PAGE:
Thomas Dai

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Re: The Lido to be rebuilt in Wisconsin?
« Reply #120 on: January 24, 2021, 01:56:59 PM »
The observation regarding the rear of greens being at eyeline height is a fascinating one. I imagine there are probably some other factors within construction, playability etc that such design brings into consideration.
Atb

Peter Flory

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Re: The Lido to be rebuilt in Wisconsin?
« Reply #121 on: January 24, 2021, 02:06:49 PM »
In terms of the available information, I'll just give an example of a hole where I think that Tom and his team can get the accuracy nearly perfect.  The available information and high resolution photos varies across the site, but there is a really good baseline, even for the holes with the least amount of info, mainly because of the detailed plans, some high resolution aerials, and some decent resolution oblique aerials.

Here is an assemblage of information for #3 (Eden).  When building out each hole digitally, I'll just collect everything available for a hole, including all the writings, and try to make the model match from all angles to a reasonable level.  I would expect that my digital model would provide the rough draft and then Tom and his team would mainly work off of the actual source data when they are trying to dial in the accuracy.  They surely won't be able to get it to the inch, but hopefully they could get it to a level where a member from the original Lido wouldn't notice the difference (ignoring the new setting). 

SROLL RIGHT TO SEE THE FULL IMAGES
(in this pic, the guy must be a very reliable ball striker for the caddie and his wife to stand right there.) 

This photo gives some clue as to the back edge of the green, especially in the back right corner.


In photos like these, it's easy to focus on the foreground.  But this provides great info for #4 as well. 


Same pic, but a different cropping and it shows more of the front of the green:


From George's book:  Great look at the fall off in the front left.  And People in the pic give a nice size perspective.  But notice how the front-right part of the green differs from the pic above.  Also, the bunker face differs from the view from the tee.  Those are examples of the things that Tom and his team have to sort through and decision. 


Oblique aerial from the Channel side- this perspective is really great for holes on the North half of the course.  You can see the diagonal ridge for the falloff that matches the pic above.  It also provides a really nice look at what happens over the green and the lips of the traps looking back toward the tee. 


And some vertical aerials- these weren't that helpful for this hole regarding contours, but are for others.  And they were critical to get the fairway lines, green edges, and bunkers right in a 2D sense.  The only tricky part was that some things changed slightly from when it was built to when some of these were taken, so I had to be aware of those changes.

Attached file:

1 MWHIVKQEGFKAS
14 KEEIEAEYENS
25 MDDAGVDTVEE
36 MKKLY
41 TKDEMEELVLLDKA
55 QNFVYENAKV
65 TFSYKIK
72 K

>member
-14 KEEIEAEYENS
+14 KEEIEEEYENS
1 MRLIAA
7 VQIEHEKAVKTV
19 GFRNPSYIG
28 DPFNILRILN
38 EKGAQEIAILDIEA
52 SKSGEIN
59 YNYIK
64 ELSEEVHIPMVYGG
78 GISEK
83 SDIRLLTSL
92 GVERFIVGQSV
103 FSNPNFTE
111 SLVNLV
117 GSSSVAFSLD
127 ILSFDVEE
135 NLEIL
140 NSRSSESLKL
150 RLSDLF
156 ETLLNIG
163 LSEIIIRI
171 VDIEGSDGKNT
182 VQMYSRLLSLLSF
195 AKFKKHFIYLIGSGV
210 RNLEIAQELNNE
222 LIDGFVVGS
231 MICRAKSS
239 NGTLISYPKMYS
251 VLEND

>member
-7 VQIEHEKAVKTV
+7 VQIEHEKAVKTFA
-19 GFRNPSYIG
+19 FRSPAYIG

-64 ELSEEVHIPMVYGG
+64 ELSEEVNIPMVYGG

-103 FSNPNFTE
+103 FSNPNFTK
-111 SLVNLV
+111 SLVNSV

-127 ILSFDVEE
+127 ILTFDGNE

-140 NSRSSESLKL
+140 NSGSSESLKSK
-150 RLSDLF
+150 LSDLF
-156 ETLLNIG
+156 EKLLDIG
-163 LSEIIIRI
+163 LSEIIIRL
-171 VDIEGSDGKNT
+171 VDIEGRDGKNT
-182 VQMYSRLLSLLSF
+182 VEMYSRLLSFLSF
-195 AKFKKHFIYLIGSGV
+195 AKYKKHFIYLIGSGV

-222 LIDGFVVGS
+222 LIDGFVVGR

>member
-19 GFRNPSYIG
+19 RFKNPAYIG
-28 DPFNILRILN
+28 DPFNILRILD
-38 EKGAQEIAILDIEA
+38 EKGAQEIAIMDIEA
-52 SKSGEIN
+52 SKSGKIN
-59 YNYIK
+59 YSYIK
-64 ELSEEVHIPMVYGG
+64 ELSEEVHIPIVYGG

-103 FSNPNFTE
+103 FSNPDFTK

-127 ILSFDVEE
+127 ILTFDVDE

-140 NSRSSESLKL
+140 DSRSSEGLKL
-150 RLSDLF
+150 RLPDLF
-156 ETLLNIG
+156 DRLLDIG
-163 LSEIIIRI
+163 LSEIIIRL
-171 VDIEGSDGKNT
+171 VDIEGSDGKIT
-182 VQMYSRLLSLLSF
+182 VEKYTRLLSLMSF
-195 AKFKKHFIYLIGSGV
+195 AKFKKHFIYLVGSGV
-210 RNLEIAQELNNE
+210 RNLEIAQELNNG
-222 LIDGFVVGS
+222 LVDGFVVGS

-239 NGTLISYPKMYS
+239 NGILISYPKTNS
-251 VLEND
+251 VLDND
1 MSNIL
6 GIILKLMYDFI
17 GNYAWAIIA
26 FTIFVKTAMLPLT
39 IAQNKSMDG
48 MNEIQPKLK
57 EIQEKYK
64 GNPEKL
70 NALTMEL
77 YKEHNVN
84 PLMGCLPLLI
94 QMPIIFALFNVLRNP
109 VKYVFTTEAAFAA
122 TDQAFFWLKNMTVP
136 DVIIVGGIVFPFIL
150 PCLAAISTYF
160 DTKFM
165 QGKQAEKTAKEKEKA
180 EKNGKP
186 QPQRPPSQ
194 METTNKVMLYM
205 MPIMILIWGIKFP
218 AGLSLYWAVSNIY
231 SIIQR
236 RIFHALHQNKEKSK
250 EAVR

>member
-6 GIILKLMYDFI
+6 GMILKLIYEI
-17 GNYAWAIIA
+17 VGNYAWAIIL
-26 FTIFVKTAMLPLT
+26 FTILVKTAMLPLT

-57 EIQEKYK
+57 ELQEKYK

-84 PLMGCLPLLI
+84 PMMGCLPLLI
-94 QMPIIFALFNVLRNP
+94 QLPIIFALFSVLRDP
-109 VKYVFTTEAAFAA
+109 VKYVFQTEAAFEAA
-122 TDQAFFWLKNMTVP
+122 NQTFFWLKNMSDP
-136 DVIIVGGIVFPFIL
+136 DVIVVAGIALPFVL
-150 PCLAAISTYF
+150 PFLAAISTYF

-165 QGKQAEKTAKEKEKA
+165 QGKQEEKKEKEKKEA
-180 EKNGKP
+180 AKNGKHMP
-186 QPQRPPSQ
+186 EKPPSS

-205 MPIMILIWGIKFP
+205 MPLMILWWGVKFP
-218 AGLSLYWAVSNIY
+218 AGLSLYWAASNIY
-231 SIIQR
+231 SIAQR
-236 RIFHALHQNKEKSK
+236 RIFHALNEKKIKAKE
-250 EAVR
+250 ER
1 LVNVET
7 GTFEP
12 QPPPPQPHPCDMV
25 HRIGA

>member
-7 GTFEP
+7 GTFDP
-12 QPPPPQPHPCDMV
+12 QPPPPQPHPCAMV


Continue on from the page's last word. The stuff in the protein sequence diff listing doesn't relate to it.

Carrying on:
Negative- which can sometimes reveal things that I'd otherwise miss.


Luckily, this was such a famous course that there were lots of photos taken.  I am hopeful that we can uncover some more over the next year.  The aerials that Craig Disher provided were a huge help and he continues to find higher resolution versions. 
« Last Edit: January 24, 2021, 02:17:04 PM by Peter Flory »

Kalen Braley

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Re: The Lido to be rebuilt in Wisconsin?
« Reply #122 on: January 24, 2021, 04:21:30 PM »
I'm curious....how much if any of the water features are included in the project scope at the moment?




Tom_Doak

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Re: The Lido to be rebuilt in Wisconsin?
« Reply #123 on: January 24, 2021, 04:59:52 PM »
I'm curious....how much if any of the water features are included in the project scope at the moment?


The big lagoon in between 3, 4 and 12 is already more than halfway dug.


For the channel behind 3 and to the right of 4, I think we are going to dig a wide ditch full of water, and then say everything across is part of the hazard.  It would be an enormous amount of material to dig out a big lake, which we don't need, and whatever water features we do include have to be lined, which adds to the cost.  I really don't have a sense that many people hit it into Reynolds Channel.


On the south side, obviously we can't dig the Atlantic Ocean, so we will just build a wide beach feature alongside the Biarritz hole.

Peter Flory

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Re: The Lido to be rebuilt in Wisconsin?
« Reply #124 on: January 24, 2021, 05:19:44 PM »
Here is the best that I could do to show what the 8th would look like with the sea of sand and grass concept.  The tree line that you see to the right doesn't necessarily correspond to the site, it is just the edge of my digital plot.  So maybe there will be even longer views out that way which would make it better. 



With the original, you had high tide where waves could sometimes lap to the edge of the green and you'd have low tide where there could be a lot of playable beach.  So if you did put water in there, you'd have to pick a boundary within that range.  But since nothing would do the Atlantic justice and since most of the course's life just had no water and cabanas bordering it, something like the above seems appropriate and not cheesy.  I'd rather play this hole than the inland variant of the 8th at Lido Beach.